Roanoke: Chapter Nine
The instinct of le Fay was to get out of there as quickly as possible. But he stopped himself – just in time – from jumping into a shadow and accessing that other mysterious world. He recalled what had happened the last time that he had done that on Roanoke. Instead he backed off, intending to run out of there.
“Wait, we mean you no harm.” the bald-headed man said.
Le Fay paused. His instincts told him to get out of there. He prepared to cast a defensive spell, should he need one.
“Who are you, and what do you want?” le Fay asked. He backed away a little. It was at times like this that he almost wished that he had a gun.
“We are the last two members of the Angelic Movement.” the bald-headed man said. “I do not know if you have heard of us or not.”
In the last few years Edwyn le Fay had read up a little on the history of Magick, and of some of the secretive orders of wizards. Wizards liked to form secret societies, for some reason.
“Pretend that I do not.” le Fay said. He wanted to hear these men explain their order. He wanted to see if it matched what little he had read about the Angelic Movement.
“We are the last of an order which was founded in the fourteenth century in southern France. The order was founded to use Magick for good, and to oppose evil. The early members styled themselves as angels, and took names of angels. This has continued, in an attempt to keep secret our real identities. I am Angel Raguel and this is Angel Zadikiel.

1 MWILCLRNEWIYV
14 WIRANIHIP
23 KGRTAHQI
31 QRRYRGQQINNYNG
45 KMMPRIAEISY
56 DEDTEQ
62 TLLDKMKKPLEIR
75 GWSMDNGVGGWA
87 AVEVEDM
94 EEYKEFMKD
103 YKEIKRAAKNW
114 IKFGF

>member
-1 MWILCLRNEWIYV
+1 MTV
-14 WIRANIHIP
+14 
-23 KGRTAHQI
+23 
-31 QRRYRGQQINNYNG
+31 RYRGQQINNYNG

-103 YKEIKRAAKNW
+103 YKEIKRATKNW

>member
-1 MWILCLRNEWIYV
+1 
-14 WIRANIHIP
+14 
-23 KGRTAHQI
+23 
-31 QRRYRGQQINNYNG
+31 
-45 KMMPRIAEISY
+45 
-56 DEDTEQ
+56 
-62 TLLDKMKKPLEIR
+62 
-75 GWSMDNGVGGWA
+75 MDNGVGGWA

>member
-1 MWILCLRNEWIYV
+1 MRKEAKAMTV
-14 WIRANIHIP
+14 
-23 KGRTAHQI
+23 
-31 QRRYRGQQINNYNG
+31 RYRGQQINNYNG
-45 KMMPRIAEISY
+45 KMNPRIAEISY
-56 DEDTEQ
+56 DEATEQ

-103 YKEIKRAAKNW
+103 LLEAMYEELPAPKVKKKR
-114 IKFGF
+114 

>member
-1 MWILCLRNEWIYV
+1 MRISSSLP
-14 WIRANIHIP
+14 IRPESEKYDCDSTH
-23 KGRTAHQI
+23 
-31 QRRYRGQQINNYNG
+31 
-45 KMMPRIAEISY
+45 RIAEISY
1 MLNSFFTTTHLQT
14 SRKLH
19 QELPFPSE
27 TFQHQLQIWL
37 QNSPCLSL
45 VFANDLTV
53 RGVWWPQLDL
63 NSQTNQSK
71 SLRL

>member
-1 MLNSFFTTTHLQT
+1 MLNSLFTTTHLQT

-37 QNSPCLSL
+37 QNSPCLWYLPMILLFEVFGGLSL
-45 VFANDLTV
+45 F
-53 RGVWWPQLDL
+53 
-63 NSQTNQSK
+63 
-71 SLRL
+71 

“Throughout history our group tried to do good works, even during the centuries when Magick was illegal, and thought only to be the work of the Devil. Our founders knew that Magick must have been created by God, for the Devil does not create things, he only perverts them. We brought to justice many evil wizards over the years.
“Our founders spoke to angels. They took their orders from the archangel Gabriel, whose name we do not take. The early members of the group even knew the secret spells to draw angels down to earth. But those spells were lost in an attack on our order in the fifteenth century. Now we can no longer summon angels or talk to them. But we follow the same precepts of fighting evil.
“We oppose a group who call themselves the Order of the Left Hand. We have been fighting them, secretly, for the past century or more. Most of our order – who have never numbered highly – has been wiped out in the struggle. But we thought that we had finally been victorious over the Order of the Left Hand.
“We recently discovered that a single Black Magician of the Order of the Left Hand had survived. His name is August Trevelyan, and he is probably the most powerful wizard of whom you have never heard. We have attempted to track him down, but without success. He is very good at covering his tracks.
“Within the past year, however, somebody matching his description has been researching the Lost Colony of Roanoke Island. We do not know why he has suddenly become interested in this mystery. But it cannot be good for the world that he has taken interest in this matter. All that he has ever done is to try and propagate evil and to gain power for himself. We would stop his evil. We would prevent him from gaining more power.”
“What does this have to do with me?” le Fay asked. He had no desire to get involved in the affairs of some powerful evil wizard. It had been bad enough with Gideon de Ville, and then the Coven of the Blood. He didn’t want any new enemies.